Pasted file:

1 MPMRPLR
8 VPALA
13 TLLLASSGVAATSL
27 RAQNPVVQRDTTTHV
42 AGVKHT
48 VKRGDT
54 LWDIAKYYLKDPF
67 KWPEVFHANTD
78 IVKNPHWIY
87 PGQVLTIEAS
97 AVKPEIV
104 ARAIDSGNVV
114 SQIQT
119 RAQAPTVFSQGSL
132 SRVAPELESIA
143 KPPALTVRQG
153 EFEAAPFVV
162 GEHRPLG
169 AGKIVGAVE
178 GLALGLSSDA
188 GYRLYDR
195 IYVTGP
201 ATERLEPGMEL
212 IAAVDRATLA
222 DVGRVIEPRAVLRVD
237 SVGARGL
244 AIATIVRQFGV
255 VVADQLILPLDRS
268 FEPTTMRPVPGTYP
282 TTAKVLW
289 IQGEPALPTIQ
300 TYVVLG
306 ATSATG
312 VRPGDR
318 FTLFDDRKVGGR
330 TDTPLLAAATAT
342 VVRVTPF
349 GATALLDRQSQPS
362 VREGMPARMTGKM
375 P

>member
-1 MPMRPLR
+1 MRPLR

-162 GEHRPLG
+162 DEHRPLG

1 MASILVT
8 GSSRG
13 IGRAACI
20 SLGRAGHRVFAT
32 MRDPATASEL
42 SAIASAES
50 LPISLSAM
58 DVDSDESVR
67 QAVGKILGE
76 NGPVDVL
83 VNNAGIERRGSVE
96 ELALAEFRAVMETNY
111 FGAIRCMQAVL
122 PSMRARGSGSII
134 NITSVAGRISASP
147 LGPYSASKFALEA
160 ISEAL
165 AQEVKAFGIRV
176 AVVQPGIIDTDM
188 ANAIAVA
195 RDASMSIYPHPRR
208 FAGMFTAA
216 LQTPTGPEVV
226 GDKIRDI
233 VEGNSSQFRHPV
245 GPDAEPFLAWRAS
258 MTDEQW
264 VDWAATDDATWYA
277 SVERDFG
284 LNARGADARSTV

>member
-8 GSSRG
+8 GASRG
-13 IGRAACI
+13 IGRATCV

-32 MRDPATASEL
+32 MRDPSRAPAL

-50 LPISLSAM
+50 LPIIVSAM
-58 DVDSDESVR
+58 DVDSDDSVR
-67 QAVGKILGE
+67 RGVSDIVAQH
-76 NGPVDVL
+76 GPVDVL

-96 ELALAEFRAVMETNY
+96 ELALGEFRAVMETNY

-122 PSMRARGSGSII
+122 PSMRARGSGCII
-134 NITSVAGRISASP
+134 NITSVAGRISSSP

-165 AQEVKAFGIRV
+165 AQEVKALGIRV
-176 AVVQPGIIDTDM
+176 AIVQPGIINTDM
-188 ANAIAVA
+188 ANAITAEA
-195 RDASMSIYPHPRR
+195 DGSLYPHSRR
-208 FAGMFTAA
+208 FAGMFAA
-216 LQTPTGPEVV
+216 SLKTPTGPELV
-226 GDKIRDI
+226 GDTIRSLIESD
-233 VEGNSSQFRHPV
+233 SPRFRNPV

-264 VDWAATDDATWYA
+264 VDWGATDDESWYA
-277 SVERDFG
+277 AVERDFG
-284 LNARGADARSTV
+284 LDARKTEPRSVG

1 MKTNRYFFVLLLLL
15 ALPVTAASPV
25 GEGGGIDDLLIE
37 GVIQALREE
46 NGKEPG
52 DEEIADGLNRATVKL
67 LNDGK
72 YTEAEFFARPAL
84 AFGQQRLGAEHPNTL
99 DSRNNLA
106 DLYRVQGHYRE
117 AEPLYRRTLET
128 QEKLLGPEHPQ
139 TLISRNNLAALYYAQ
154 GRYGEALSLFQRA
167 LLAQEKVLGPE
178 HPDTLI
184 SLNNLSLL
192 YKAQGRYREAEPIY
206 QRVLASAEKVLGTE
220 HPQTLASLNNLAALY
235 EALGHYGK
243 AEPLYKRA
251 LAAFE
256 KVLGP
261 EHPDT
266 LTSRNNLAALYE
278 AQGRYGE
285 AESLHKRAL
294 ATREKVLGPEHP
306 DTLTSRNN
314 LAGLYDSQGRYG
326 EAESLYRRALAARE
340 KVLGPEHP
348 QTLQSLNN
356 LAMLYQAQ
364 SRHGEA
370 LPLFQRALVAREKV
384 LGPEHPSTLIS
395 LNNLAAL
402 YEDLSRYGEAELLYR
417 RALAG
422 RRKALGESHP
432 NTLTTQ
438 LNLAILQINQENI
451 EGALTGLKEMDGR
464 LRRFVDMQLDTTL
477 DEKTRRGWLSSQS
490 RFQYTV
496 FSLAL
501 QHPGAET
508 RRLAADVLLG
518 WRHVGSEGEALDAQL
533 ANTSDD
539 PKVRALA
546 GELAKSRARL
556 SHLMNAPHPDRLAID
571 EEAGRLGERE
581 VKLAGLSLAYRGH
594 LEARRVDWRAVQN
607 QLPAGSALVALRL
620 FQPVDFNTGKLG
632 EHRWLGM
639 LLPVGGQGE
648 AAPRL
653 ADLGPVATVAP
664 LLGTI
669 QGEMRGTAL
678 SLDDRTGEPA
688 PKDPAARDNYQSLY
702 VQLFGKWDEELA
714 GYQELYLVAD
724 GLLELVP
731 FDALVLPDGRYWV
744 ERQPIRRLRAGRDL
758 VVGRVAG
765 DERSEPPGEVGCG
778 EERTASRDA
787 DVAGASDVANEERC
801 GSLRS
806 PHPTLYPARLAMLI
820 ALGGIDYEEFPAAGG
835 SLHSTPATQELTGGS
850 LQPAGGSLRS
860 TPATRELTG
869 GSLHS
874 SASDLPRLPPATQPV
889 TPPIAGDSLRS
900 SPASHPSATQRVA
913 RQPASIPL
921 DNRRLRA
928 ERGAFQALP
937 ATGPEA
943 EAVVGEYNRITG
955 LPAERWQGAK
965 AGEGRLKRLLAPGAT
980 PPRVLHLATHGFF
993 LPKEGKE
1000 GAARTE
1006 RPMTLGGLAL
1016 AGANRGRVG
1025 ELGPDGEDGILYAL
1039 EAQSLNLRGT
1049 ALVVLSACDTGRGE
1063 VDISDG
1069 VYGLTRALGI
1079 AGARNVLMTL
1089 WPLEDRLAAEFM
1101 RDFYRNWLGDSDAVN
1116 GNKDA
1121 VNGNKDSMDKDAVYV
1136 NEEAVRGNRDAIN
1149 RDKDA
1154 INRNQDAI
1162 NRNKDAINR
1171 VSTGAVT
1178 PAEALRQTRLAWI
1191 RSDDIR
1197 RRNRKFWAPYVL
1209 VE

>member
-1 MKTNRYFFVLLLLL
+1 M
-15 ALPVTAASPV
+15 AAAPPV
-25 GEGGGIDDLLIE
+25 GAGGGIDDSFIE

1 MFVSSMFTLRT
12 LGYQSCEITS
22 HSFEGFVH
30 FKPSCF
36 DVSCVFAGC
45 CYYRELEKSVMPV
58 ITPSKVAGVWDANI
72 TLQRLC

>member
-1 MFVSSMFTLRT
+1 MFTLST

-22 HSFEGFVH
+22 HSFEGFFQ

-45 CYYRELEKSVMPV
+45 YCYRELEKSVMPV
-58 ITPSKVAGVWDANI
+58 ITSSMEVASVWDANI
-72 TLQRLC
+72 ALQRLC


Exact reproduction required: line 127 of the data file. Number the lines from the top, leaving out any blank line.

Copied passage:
84 AFGQQRLGAEHPNTL